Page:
Kate hated Doc for leaving, and it wasn’t until years later that she found him again in Tombstone (a small town in Cochise County, Arizona) where he was being wrongly accused of something he didn’t do. This is where it’s believed she “betrayed” him. Doc was being accused of robbing a stagecoach and murdering the driver. Doc’s enemies in Tombstone actually found Kate, got her drunk and forced her to testify against Doc saying he did it. It wasn’t until the next morning, when sober, that Kate told the truth and admitted that she was forced to testify against Doc. When Doc found out what she had done, he never forgave her, although he knew that she didn’t do it intentionally. He just couldn’t come to forgive her for even daring to say it in the first place. Kate said “That was the last time I ever saw Doc before he left Tombstone and died years later.”11

Doc Holidays tombstone – His final resting place located in Glenwood Springs, Colorado | Courtesy of Elena Sandidge Westerns
  1. Doc Holliday, quoted in Jane Candia Coleman, Doc Holliday: Doc Holliday’s Woman (New York: Warner Books, 1995), 77, 79.
  2. Forest Tennant, “Doc Holliday: A Story of Tuberculosis, Pain, and Self Medication in the Wild West,” New York: Practical Pain Management 12, No.11 (2015): 1-5.
  3. New Georgia Encyclopedia, 2009, s.v. “Doc Holliday 1881,” by John Dalton Macdonald.
  4. Katie Elder, quoted in Jane Candia Coleman, Doc Holliday: Doc Holliday’s Woman (New York: Warner Books, 1995), 88.
  5. New World Encyclopedia, 2016, s.v. “Doc Holliday,” by John Joshua Webb.
  6. George P. Cosmatos, Tombstone (1881; Tucson, AZ: Kevin Jarre, 1993), DVD.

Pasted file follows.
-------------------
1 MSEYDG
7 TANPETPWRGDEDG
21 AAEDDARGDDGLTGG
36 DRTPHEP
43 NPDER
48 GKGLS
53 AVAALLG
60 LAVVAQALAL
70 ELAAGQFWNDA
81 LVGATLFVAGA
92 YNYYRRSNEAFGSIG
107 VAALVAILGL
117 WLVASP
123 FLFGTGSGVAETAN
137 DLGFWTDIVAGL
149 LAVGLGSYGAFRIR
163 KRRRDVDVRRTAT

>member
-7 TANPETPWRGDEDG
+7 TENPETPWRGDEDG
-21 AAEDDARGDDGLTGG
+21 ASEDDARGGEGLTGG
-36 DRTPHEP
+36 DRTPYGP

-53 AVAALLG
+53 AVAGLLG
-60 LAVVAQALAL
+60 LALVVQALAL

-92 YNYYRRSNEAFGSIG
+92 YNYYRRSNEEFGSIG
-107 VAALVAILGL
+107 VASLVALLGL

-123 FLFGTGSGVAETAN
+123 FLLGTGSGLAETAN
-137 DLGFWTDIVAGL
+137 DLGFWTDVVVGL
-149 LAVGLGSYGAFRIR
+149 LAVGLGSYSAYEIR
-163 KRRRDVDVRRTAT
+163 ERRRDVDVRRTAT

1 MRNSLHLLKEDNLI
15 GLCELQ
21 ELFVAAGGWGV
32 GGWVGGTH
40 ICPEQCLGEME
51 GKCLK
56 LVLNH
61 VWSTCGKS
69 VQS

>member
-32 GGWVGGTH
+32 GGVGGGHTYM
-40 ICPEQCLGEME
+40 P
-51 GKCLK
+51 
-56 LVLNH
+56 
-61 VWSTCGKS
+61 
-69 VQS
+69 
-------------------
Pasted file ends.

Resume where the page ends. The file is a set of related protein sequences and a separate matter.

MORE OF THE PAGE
7. Katie Elder, quoted in Jane Candia Coleman, Doc Holliday: Doc Holliday’s Woman (New York: Warner Books, 1995), 87.
  8. Katie Elder, quoted in Jane Candia Coleman, Doc Holliday: Doc Holliday’s Woman (New York: Warner Books, 1995), 87.
  9. Katie Elder, quoted in Jane Candia Coleman, Doc Holliday: Doc Holliday’s Woman (New York: Warner Books, 1995), 87.
  10. Katie Elder, quoted in Jane Candia Coleman, Doc Holliday: Doc Holliday’s Woman (New York: Warner Books, 1995), 88.
  11. Maggie Van Ostrand, Doc Holliday and Katie Elder,” Texas: History Studies International Journal of History 10, No. 7 (2018): 1-3.

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This Post Has 43 Comments

  1. Avatar

    It’s insane to see how people living lives of crime are still affected by the common things like love and affection. It shows that no matter what, love and heartbreak will affect anyone and no one will ever master what it means. Which kinda blows, considering all the emotions one feels when meeting a new person or seeing the one you care about the most.

  2. Avatar

    This was an interesting article. For example, it showed and explained the toxic romance many people in modern day suffer or go through. Before reading the article I didn’t know what I was getting myself into, but honestly glad I read the article, because I learned a lot about a old toxic romance, I think they were in love but sometimes love isn’t enough to keep people together.

  3. Avatar

    It’s sad how Doc ended up dying alone but their relationship was toxic. It makes me wonder if there was actual love somewhere in there because the article stated that Kate hated Doc for leaving. She didn’t testify against him either I wonder how Kate was able to carry on with that. Even though she did not do it, she was about to unintentionally testify against Doc.